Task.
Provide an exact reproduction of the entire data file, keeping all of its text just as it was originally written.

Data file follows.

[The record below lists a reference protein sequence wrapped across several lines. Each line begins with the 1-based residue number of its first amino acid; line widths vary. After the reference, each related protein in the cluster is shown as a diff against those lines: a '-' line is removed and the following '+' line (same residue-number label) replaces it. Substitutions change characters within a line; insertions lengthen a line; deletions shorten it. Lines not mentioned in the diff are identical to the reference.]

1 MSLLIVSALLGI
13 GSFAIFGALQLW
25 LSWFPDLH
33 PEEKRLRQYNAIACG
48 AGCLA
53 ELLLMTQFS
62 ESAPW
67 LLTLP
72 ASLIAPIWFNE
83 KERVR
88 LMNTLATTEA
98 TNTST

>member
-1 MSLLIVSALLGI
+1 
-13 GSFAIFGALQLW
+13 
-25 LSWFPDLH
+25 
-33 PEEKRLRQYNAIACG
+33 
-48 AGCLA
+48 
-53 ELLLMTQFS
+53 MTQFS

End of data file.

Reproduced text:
[The record below lists a reference protein sequence wrapped across several lines. Each line begins with the 1-based residue number of its first amino acid; line widths vary. After the reference, each related protein in the cluster is shown as a diff against those lines: a '-' line is removed and the following '+' line (same residue-number label) replaces it. Substitutions change characters within a line; insertions lengthen a line; deletions shorten it. Lines not mentioned in the diff are identical to the reference.]

1 MSLLIVSALLGI
13 GSFAIFGALQLW
25 LSWFPDLH
33 PEEKRLRQYNAIACG
48 AGCLA
53 ELLLMTQFS
62 ESAPW
67 LLTLP
72 ASLIAPIWFNE
83 KERVR
88 LMNTLATTEA
98 TNTST

>member
-1 MSLLIVSALLGI
+1 
-13 GSFAIFGALQLW
+13 
-25 LSWFPDLH
+25 
-33 PEEKRLRQYNAIACG
+33 
-48 AGCLA
+48 
-53 ELLLMTQFS
+53 MTQFS